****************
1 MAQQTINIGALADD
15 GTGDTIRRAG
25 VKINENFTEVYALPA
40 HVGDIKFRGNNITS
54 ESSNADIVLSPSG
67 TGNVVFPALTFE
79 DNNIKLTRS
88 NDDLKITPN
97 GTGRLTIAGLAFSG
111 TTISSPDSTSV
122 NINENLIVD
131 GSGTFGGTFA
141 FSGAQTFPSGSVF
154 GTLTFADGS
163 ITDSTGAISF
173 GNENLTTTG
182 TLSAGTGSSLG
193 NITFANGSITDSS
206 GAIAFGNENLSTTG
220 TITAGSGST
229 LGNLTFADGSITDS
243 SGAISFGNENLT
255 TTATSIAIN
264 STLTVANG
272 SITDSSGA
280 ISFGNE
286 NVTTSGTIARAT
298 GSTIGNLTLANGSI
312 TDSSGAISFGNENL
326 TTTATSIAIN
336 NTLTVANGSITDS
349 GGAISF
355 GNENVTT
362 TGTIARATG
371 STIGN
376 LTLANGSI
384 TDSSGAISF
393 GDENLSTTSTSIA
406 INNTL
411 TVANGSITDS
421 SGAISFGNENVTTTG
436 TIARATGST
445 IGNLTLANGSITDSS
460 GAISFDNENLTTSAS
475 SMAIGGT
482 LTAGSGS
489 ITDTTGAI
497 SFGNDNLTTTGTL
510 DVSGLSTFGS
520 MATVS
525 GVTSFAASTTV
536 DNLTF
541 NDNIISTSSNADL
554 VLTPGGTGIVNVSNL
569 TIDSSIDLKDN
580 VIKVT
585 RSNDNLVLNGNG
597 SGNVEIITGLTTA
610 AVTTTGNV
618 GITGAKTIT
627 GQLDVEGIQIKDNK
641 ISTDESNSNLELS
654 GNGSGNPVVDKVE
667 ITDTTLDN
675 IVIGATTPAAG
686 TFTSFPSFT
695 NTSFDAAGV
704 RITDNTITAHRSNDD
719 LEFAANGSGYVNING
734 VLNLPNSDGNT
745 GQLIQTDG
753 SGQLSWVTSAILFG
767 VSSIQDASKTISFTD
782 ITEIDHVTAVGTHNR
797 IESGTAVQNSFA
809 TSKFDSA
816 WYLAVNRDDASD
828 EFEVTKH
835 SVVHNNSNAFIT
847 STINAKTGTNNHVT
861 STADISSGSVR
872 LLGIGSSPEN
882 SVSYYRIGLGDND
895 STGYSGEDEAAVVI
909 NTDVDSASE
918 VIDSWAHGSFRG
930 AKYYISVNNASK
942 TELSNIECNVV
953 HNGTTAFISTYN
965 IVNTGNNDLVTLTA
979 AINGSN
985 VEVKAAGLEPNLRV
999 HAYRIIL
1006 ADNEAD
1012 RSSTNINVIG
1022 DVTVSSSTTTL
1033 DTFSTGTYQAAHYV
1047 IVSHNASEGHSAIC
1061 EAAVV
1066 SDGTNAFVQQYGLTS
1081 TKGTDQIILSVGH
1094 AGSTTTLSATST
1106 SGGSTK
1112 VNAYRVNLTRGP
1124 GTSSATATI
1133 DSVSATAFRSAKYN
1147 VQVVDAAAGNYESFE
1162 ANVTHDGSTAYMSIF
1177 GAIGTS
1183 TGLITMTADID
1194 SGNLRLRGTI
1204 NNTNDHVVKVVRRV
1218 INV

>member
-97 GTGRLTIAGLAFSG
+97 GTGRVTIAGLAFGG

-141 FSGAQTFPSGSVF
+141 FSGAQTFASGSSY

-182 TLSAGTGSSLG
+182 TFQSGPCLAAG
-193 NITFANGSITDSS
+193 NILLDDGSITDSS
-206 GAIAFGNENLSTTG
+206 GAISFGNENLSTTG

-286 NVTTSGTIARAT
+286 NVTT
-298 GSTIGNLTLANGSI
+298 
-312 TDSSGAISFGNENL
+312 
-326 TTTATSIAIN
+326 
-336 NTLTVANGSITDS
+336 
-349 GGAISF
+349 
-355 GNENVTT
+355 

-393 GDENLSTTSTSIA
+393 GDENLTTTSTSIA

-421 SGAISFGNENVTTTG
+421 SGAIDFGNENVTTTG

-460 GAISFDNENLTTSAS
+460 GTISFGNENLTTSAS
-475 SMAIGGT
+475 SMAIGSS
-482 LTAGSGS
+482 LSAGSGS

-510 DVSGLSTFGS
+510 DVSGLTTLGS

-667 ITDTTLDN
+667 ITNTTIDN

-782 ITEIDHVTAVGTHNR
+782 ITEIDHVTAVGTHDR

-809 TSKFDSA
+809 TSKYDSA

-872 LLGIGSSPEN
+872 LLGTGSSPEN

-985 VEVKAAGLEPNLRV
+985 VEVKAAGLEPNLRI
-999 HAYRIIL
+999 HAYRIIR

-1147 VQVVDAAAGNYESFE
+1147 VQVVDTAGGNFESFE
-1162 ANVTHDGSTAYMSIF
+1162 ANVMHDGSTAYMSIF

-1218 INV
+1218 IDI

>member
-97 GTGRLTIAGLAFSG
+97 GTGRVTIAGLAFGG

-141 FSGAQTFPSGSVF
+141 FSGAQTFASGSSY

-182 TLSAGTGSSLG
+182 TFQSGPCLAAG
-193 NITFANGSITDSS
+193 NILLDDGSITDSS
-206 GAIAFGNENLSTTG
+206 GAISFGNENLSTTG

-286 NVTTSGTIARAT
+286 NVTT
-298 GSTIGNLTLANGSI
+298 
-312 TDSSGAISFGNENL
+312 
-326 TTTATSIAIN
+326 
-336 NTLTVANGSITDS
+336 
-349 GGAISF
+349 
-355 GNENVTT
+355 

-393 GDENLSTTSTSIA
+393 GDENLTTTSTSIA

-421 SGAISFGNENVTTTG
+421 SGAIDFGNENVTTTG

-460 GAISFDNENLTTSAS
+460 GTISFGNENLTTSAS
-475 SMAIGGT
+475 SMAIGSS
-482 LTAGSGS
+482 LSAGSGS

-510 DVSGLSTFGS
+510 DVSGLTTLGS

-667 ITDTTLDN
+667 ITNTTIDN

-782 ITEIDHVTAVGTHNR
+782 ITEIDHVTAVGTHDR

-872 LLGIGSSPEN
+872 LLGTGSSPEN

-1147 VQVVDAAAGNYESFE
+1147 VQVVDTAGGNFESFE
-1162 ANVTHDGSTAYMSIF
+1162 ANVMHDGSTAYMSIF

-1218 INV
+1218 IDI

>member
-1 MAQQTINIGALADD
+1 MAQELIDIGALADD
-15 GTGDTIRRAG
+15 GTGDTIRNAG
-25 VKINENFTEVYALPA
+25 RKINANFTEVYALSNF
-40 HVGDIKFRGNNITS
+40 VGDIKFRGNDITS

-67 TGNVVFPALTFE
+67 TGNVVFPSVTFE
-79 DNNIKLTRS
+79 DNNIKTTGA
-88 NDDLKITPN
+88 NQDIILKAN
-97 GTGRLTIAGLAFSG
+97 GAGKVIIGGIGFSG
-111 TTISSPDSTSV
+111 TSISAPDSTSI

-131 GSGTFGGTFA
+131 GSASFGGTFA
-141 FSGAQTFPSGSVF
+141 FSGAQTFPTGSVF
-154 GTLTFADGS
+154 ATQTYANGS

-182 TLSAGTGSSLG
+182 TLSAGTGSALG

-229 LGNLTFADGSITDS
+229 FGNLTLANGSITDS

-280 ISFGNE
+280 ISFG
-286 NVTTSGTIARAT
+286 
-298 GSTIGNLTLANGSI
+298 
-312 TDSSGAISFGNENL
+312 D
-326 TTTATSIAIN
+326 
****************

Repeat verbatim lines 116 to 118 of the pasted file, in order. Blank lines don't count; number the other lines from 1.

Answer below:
+97 GTGRVTIAGLAFGG

-141 FSGAQTFPSGSVF
+141 FSGAQTFASGSSY